How a photo has come to symbolise long wait for justiceMuktinath Adhikari, a teacher and a member of Amnesty International Nepal, was killed in Lamjung 18 years ago by the Maoists.
On Friday, a stream of people started sharing a horrifying photo from nearly two decades ago: the lifeless body of a middle-aged man tied to a tree.
The man was Muktinath Adhikari, the headmaster of Parini Sanskrit School in Lamjung and then coordinator of Group 79, Lamjung of Amnesty International Nepal. On January 16, 2002, he was in the middle of teaching a ninth-grade science class when a group of Maoist combatants came to take him away. Despite protests from his students, the Maoists did not relent, according to Suman Adhikari, Muktinath’s eldest son.
The Maoists had demanded a share of every teacher’s salary to fund their insurgency—a practice that Muktinath had opposed, according to Suman.
Muktinath’s legs were tied with a rope and he was dragged half-an-hour uphill. He was then tied to a tree with his own muffler, stabbed repeatedly in the chest and then shot in the head. His body left hanging by the neck, with a warning to all villagers that the body was not to be moved.
The photo of Muktinath’s body, taken by Ajaya Anuragi and later published on the cover of Himal magazine, came to symbolise the brutality of the 10-year-long insurgency, where non-combatants like Muktinath were caught in the crossfire. And in the years since the conflict ended, the photo has taken on additional meaning, symbolising the long wait for transitional justice for victims and their families.
During the insurgency, there were numerous cases of torture, extrajudicial killing and disappearance, both by the state and the rebel Maoists. When the Comprehensive Peace Agreement was signed between the two sides in 2006, effectively ending the war, both sides had committed to ensuring justice for victims. But 13 years later, families and victims continue to await justice from a process that has been largely co-opted by political interests.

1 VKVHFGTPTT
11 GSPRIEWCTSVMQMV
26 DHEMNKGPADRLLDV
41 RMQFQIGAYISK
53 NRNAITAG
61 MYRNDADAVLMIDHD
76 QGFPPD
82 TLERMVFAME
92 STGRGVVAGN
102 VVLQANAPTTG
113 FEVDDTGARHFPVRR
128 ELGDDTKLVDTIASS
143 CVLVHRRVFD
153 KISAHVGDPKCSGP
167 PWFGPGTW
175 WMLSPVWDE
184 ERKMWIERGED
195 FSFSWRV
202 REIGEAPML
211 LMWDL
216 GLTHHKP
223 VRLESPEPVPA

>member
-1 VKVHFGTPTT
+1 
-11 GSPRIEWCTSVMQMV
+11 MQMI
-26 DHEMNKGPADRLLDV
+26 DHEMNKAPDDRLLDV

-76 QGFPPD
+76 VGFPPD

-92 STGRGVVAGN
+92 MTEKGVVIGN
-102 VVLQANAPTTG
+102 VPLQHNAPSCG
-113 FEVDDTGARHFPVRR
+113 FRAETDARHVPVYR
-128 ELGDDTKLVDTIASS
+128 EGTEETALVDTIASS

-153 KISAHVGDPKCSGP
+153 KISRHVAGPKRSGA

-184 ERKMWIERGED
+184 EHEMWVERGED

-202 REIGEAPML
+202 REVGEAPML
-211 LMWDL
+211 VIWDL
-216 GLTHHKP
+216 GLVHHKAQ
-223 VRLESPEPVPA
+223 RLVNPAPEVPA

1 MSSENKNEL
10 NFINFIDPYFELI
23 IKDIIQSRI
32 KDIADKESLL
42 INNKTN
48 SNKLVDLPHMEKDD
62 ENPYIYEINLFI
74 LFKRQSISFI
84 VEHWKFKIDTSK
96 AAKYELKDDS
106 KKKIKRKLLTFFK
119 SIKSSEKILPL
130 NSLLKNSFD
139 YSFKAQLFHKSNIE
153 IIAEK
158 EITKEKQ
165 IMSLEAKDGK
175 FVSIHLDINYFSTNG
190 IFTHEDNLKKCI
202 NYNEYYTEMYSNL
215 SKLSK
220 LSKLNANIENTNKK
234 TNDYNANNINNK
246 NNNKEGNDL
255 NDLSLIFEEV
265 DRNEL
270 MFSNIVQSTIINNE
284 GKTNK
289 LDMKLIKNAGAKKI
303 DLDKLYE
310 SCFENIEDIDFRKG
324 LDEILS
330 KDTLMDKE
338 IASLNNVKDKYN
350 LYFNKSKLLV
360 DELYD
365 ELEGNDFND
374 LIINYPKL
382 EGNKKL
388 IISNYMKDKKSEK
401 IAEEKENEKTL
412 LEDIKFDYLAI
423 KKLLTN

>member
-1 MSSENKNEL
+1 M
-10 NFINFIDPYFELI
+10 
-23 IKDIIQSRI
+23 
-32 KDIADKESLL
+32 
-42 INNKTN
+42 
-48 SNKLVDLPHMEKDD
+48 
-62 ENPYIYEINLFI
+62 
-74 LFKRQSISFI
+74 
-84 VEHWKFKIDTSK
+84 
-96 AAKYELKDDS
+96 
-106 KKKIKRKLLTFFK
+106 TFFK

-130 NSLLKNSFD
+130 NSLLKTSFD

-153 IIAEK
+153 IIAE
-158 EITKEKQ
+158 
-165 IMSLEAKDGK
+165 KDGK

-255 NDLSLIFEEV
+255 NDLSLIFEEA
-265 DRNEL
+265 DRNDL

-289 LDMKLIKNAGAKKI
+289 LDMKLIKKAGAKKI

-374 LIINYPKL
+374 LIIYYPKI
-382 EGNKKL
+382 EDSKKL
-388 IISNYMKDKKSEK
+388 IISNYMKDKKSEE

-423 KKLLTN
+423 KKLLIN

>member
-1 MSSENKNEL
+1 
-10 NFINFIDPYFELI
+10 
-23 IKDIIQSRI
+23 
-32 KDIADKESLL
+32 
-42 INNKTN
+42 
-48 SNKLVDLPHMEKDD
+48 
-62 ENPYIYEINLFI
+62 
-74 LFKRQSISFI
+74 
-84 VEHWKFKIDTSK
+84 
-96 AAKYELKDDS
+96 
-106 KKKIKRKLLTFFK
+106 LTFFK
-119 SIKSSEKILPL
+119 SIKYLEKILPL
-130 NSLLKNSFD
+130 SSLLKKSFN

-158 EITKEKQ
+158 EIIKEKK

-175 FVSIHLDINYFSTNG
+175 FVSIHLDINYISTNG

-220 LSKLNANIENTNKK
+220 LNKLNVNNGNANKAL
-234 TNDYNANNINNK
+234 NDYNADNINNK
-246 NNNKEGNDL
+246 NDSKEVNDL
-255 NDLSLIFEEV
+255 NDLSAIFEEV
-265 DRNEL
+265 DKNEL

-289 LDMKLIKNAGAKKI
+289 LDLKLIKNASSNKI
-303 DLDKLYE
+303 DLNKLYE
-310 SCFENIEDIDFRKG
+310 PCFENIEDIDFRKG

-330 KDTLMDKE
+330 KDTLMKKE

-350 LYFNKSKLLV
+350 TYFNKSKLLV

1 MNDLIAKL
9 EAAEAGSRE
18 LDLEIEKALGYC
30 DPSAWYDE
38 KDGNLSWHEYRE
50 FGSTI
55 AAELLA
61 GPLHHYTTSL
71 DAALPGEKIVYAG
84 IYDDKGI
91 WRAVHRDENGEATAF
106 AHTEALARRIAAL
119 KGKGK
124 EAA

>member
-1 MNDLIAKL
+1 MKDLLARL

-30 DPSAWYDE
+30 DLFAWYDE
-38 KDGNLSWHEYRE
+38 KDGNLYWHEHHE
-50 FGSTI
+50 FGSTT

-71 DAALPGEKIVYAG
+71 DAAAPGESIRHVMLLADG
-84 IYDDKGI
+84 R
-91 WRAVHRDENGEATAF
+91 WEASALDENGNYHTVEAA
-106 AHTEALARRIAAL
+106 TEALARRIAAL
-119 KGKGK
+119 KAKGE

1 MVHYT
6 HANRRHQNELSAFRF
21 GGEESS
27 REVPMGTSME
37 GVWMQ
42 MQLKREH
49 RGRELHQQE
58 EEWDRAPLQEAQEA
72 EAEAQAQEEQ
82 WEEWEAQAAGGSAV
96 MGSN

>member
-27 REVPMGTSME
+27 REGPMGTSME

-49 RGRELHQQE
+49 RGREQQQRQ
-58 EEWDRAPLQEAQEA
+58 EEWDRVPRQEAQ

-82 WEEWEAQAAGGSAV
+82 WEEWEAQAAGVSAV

It took nine years for two transitional justice bodies—the Truth and Reconciliation Commission and the Commission to Investigate Enforced Disappearances—to even come into being. Since their formation, the terms of the commissions were extended twice, but they have failed to achieve anything substantial, largely due to a lack of resources and the government’s failure to amend the transitional justice act in line with a 2015 Supreme Court ruling and international obligations.
The government has, at home and internationally, promised to amend the act, but no steps have been taken to that end so far, much to the disappointment of conflict victims.
The transitional justice process has dragged on for far too long, during which time, victims have been alienated and marginalised. Leaders of the insurgency, both from the Maoists and the state, have instead been making controversial remarks. In one recent speech, Pushpa Kamal Dahal, the supreme leader of the Maoists during the insurgency and current co-chair of the ruling Nepal Communist Party, said that he was ready to take responsibility for 5,000 deaths during the insurgency in which around 17,000 people lost their lives.
In an interview with Baahrakhari, an online news site, on Friday, Suman said that the intention of the state and the major political parties has been to delay the justice process as much as possible so that the families forget the atrocities committed.